“The 1964 staircase was eliminated to create a larger elevator lobby. Classrooms were converted into individual apartment units.  The original width of the hallways has been retained, along with original doors, transoms and flooring.

“And to help achieve an “old school” feeling and association, the 1960s windows were removed and replaced with windows similar to the original 1915-era windows. Even the space where the lockers were in the hallway has been retained to preserve the look and feel of the old high school.

“In addition to the rehab work, Chad made an effort to incorporate the history of the school and the community in the interior design.  He incorporated murals depicting a time line and other memorabilia that gives visitors and occupants a true sense of what happened within the walls of the old school.  All this is incorporated into completely modern, up-to-date and energy efficient apartments.

Preservation of Heritage Award

Old Town Cape awarded Chad the Preservation of Heritage Award for his work on Schultz Senior Apartments. In making the award, Marla noted that this isn’t an annual award. “In fact, it has only been presented three times before: in 2004 for the Marquette Towers project, in 2006 for The Southeast Missourian project and in 2008 for the River Campus Project.”

The building is also featured as the 2010 Old Town Cape collectible ornament.

Interior photos tomorrow

We’ll go inside the Schultz Senior Apartments tomorrow. Be prepared to be impressed. The apartments are first-rate and the public areas make you feel like you’re in a museum. It’s one of the nicest apartment buildings I’ve been in.

Schultz School Christmas Ornament

The Downtown Merchants Association decided to celebrate DOWNTOWN Cape Girardeau’s historic structures and DESTINATIONS through a series of collectible ornaments starting in 1997. When the DMA merged with Old Town Cape, Old Town Cape continued the tradition, Toni Eftink, project manager, said. [Toni’s the one who wanted me to capitalize DOWNTOWN and DESTINATIONS, so I guess there’s something special about that phrasing.]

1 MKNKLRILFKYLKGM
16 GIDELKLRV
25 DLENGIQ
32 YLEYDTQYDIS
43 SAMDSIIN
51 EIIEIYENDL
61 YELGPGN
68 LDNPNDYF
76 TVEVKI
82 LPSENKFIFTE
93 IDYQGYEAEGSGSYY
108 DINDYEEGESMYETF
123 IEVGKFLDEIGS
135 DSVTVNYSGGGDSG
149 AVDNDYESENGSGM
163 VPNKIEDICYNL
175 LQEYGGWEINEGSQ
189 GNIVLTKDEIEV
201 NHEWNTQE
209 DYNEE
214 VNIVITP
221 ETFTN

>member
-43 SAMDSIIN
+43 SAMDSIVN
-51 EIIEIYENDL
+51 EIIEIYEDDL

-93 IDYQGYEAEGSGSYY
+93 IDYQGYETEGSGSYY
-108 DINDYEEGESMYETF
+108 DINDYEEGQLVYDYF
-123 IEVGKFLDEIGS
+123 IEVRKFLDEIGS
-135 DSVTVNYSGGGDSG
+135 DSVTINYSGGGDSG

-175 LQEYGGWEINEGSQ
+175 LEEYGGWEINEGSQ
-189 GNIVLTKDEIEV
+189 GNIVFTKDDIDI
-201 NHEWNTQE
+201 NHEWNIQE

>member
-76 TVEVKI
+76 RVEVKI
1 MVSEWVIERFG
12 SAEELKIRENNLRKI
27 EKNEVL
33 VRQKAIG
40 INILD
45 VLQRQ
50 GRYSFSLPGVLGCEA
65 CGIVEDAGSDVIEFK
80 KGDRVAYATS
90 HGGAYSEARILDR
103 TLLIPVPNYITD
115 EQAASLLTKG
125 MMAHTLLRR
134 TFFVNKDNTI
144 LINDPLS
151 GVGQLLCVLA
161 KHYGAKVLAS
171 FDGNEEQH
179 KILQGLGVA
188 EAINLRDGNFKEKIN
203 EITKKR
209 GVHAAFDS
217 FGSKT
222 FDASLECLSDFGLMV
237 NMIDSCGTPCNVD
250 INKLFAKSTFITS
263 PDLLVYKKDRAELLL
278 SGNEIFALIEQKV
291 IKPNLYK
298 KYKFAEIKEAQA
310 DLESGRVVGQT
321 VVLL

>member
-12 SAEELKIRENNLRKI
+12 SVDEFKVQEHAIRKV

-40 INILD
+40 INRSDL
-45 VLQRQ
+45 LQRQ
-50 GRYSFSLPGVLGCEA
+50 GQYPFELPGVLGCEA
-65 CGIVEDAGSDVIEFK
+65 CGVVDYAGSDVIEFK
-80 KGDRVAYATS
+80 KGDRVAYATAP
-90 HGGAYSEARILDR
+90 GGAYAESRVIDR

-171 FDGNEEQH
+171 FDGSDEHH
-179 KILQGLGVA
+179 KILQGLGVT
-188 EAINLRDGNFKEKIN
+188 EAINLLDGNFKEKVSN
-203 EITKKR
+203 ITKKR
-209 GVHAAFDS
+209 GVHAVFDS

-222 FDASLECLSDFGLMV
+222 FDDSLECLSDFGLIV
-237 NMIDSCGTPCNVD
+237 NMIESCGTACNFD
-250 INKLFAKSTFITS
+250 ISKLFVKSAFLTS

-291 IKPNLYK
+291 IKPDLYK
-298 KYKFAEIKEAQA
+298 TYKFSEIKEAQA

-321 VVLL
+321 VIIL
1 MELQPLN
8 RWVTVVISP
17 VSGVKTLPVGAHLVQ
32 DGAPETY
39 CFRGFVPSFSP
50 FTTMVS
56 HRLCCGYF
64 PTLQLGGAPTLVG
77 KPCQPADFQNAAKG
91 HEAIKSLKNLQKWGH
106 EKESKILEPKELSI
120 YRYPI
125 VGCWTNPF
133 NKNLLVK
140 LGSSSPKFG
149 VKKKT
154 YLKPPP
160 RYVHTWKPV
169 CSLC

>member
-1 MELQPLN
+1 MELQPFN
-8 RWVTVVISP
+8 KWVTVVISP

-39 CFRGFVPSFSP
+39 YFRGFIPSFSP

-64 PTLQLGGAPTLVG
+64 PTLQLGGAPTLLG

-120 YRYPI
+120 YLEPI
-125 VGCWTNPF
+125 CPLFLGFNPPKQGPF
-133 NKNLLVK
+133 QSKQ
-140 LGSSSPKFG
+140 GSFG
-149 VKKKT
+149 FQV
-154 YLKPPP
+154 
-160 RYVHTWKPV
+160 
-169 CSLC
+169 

This year’s ornament depicts Schultz School, the old high school on Pacific that has been turned into Schultz Senior Apartments.

How to order

The ornament sells for $30 with a display stand like the one pictured or for $25 without the stand (not including shipping). This link will take you to an order form.

If you have any questions, you can call Old Town Cape at 573-334-8085 or email them at . Here is the Old Town Cape website.

If you decide to buy an ornament, let my OTC friends know you heard about them here.

2009 was The Glenn House

Toni said that each ornament is hand-crafted and painted by Hestia Creations in Massachusetts, so no two ornaments are exactly alike. About 400 to 500 ornaments a year are ordered. It’s turned into one of the most popular and largest fundraisers for the organization.

It’s a good fit. The ornaments recognize and promote landmark buildings in Cape; Old Town Cape’s goal is to revitalize the downtown area.

Some ornaments are sold out

Some of the ornaments in the photo gallery have been sold out, so don’t wait too long to place your order. The ornaments that aren’t available as of this writing are 1997 Clock and Courthouse, 1998 Academic Hall, 1999 Old Mississippi River Bridge, 2003 Emerson Bridge and 2005 Southeast Missourian Building.

Photo gallery of Old Town Cape ornaments

Click on any photo to make it larger, then click on the left or right side of the image to move through the gallery.